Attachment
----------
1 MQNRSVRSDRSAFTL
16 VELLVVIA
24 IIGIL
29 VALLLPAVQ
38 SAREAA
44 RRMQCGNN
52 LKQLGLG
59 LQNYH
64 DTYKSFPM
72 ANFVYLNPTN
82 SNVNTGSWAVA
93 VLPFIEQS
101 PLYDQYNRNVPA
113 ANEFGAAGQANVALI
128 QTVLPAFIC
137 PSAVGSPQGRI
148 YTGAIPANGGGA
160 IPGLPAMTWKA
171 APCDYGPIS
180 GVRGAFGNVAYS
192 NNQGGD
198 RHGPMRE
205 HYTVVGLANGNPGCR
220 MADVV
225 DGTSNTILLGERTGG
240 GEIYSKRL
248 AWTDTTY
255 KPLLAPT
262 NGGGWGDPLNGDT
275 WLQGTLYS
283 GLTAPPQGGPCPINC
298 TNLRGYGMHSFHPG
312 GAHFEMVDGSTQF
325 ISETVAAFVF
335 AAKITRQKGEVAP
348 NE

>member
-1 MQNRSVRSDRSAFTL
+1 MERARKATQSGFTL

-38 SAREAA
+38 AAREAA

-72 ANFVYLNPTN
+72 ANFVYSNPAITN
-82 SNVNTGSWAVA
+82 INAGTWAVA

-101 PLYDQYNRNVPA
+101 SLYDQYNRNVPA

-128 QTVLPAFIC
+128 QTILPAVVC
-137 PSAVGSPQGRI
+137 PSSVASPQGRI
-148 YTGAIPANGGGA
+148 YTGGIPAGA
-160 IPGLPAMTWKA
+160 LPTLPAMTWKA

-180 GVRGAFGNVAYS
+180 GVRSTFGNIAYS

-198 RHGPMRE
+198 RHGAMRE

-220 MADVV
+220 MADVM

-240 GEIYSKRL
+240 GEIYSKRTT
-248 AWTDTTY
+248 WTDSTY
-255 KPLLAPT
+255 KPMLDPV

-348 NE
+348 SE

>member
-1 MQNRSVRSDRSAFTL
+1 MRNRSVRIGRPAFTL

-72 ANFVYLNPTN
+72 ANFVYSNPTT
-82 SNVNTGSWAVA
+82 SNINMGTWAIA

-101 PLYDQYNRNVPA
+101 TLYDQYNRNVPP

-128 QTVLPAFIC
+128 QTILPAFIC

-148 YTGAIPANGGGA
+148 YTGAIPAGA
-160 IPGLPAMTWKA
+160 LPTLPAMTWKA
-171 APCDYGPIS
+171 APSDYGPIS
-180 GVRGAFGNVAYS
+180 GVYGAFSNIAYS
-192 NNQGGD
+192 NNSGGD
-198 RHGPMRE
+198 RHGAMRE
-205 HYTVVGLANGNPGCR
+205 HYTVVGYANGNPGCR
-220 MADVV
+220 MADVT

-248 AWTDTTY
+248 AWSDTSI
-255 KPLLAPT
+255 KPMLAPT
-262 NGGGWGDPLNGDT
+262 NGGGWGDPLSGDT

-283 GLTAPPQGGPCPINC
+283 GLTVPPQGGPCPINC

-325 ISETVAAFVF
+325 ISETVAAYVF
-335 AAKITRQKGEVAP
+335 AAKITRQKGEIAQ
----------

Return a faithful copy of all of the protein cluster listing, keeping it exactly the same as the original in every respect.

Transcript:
1 MQNRSVRSDRSAFTL
16 VELLVVIA
24 IIGIL
29 VALLLPAVQ
38 SAREAA
44 RRMQCGNN
52 LKQLGLG
59 LQNYH
64 DTYKSFPM
72 ANFVYLNPTN
82 SNVNTGSWAVA
93 VLPFIEQS
101 PLYDQYNRNVPA
113 ANEFGAAGQANVALI
128 QTVLPAFIC
137 PSAVGSPQGRI
148 YTGAIPANGGGA
160 IPGLPAMTWKA
171 APCDYGPIS
180 GVRGAFGNVAYS
192 NNQGGD
198 RHGPMRE
205 HYTVVGLANGNPGCR
220 MADVV
225 DGTSNTILLGERTGG
240 GEIYSKRL
248 AWTDTTY
255 KPLLAPT
262 NGGGWGDPLNGDT
275 WLQGTLYS
283 GLTAPPQGGPCPINC
298 TNLRGYGMHSFHPG
312 GAHFEMVDGSTQF
325 ISETVAAFVF
335 AAKITRQKGEVAP
348 NE

>member
-1 MQNRSVRSDRSAFTL
+1 MERARKATQSGFTL

-38 SAREAA
+38 AAREAA

-72 ANFVYLNPTN
+72 ANFVYSNPAITN
-82 SNVNTGSWAVA
+82 INAGTWAVA

-101 PLYDQYNRNVPA
+101 SLYDQYNRNVPA

-128 QTVLPAFIC
+128 QTILPAVVC
-137 PSAVGSPQGRI
+137 PSSVASPQGRI
-148 YTGAIPANGGGA
+148 YTGGIPAGA
-160 IPGLPAMTWKA
+160 LPTLPAMTWKA

-180 GVRGAFGNVAYS
+180 GVRSTFGNIAYS

-198 RHGPMRE
+198 RHGAMRE

-220 MADVV
+220 MADVM

-240 GEIYSKRL
+240 GEIYSKRTT
-248 AWTDTTY
+248 WTDSTY
-255 KPLLAPT
+255 KPMLDPV

-348 NE
+348 SE

>member
-1 MQNRSVRSDRSAFTL
+1 MRNRSVRIGRPAFTL

-72 ANFVYLNPTN
+72 ANFVYSNPTT
-82 SNVNTGSWAVA
+82 SNINMGTWAIA

-101 PLYDQYNRNVPA
+101 TLYDQYNRNVPP

-128 QTVLPAFIC
+128 QTILPAFIC

-148 YTGAIPANGGGA
+148 YTGAIPAGA
-160 IPGLPAMTWKA
+160 LPTLPAMTWKA
-171 APCDYGPIS
+171 APSDYGPIS
-180 GVRGAFGNVAYS
+180 GVYGAFSNIAYS
-192 NNQGGD
+192 NNSGGD
-198 RHGPMRE
+198 RHGAMRE
-205 HYTVVGLANGNPGCR
+205 HYTVVGYANGNPGCR
-220 MADVV
+220 MADVT

-248 AWTDTTY
+248 AWSDTSI
-255 KPLLAPT
+255 KPMLAPT
-262 NGGGWGDPLNGDT
+262 NGGGWGDPLSGDT

-283 GLTAPPQGGPCPINC
+283 GLTVPPQGGPCPINC

-325 ISETVAAFVF
+325 ISETVAAYVF
-335 AAKITRQKGEVAP
+335 AAKITRQKGEIAQ